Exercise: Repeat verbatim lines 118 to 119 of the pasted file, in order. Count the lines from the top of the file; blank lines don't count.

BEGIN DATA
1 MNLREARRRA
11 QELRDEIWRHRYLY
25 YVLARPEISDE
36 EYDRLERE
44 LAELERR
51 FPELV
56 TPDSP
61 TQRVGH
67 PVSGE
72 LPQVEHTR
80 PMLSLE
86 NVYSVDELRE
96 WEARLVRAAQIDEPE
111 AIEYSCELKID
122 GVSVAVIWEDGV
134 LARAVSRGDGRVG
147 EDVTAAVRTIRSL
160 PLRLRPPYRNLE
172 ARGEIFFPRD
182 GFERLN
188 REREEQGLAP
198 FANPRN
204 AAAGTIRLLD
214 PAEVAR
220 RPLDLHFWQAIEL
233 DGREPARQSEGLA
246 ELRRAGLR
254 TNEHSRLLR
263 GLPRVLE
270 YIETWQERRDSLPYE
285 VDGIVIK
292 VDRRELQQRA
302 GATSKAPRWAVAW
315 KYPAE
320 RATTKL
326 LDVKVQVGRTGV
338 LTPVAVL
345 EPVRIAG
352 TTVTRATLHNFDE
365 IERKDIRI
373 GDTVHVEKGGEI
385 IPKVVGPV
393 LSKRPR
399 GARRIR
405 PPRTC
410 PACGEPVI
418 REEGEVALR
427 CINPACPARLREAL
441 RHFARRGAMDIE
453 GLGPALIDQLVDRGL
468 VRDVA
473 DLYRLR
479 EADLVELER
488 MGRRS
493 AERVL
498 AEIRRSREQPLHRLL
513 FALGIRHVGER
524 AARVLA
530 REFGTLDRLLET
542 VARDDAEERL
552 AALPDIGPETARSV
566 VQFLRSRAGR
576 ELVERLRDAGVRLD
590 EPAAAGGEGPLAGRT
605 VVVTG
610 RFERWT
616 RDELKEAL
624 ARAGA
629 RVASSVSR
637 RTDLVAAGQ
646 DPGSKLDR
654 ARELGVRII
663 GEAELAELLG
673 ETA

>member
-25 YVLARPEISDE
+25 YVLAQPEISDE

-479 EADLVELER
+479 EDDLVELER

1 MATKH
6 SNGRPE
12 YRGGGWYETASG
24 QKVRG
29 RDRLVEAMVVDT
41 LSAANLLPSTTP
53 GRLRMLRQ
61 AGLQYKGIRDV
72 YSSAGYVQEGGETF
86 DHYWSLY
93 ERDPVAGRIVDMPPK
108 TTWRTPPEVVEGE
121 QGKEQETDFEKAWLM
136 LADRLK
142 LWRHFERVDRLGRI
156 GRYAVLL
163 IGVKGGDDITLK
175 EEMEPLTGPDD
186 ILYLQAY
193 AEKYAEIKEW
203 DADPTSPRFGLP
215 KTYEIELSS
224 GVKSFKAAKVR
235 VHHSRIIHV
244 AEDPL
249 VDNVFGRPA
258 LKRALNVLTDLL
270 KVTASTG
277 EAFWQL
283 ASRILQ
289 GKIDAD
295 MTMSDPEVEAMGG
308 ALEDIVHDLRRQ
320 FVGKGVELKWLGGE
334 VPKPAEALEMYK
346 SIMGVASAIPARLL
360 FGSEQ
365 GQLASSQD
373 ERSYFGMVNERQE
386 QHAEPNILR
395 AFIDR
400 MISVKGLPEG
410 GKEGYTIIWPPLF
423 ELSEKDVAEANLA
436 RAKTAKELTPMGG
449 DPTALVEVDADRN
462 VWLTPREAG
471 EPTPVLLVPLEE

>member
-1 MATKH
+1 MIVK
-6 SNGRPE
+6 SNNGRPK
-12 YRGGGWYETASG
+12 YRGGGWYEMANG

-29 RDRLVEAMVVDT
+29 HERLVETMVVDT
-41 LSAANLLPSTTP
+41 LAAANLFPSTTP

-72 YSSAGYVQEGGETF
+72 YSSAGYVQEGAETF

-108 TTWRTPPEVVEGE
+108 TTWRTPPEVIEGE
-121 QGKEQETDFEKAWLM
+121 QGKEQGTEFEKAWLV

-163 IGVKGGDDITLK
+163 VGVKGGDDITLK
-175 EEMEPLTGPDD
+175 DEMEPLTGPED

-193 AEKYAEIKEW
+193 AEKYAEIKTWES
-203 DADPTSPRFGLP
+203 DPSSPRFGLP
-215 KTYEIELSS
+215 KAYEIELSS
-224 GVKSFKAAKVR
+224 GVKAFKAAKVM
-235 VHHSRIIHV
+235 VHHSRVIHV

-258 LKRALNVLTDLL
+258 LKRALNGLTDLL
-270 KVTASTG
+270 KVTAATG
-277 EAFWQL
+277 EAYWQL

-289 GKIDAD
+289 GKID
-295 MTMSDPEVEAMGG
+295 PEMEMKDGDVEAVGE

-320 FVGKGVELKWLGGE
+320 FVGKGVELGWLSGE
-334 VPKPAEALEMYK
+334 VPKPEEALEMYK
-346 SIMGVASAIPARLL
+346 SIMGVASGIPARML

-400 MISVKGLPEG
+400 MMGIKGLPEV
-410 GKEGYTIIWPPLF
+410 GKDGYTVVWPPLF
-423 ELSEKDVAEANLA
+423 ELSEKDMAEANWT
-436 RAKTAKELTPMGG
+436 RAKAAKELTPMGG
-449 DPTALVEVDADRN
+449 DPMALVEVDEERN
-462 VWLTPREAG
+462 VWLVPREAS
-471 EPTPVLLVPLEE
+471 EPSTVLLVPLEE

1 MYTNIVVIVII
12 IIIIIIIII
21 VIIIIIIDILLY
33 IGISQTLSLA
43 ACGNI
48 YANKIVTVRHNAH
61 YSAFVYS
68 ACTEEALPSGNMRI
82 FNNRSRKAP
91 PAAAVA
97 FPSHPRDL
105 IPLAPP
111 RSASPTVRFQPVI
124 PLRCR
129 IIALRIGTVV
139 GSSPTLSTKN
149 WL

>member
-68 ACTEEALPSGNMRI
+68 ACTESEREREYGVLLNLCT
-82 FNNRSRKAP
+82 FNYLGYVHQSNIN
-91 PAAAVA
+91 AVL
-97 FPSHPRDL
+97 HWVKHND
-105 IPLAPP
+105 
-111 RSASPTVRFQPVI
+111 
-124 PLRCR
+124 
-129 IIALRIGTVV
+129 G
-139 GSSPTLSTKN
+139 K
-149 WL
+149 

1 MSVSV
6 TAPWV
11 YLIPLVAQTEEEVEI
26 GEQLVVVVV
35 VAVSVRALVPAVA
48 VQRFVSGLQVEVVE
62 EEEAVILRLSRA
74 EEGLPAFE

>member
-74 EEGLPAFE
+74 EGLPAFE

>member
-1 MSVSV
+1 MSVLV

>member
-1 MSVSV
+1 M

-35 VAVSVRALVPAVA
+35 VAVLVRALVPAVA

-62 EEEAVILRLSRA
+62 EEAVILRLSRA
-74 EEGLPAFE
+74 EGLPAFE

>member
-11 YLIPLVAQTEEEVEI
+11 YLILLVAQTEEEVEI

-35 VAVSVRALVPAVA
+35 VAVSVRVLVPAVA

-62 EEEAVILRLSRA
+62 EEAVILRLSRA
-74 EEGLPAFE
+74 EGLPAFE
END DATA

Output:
373 ERSYFGMVNERQE
386 QHAEPNILR